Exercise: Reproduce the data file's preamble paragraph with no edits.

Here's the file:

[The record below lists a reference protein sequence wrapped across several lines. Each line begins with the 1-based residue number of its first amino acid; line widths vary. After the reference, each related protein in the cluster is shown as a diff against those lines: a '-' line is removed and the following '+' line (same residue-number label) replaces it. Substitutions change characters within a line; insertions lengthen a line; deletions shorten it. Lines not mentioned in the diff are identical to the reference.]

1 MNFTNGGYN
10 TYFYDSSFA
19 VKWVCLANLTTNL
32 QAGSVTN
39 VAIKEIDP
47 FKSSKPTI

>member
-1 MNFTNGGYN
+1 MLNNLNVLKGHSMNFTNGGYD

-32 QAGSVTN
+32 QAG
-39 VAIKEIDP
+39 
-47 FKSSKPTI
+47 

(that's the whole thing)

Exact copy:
[The record below lists a reference protein sequence wrapped across several lines. Each line begins with the 1-based residue number of its first amino acid; line widths vary. After the reference, each related protein in the cluster is shown as a diff against those lines: a '-' line is removed and the following '+' line (same residue-number label) replaces it. Substitutions change characters within a line; insertions lengthen a line; deletions shorten it. Lines not mentioned in the diff are identical to the reference.]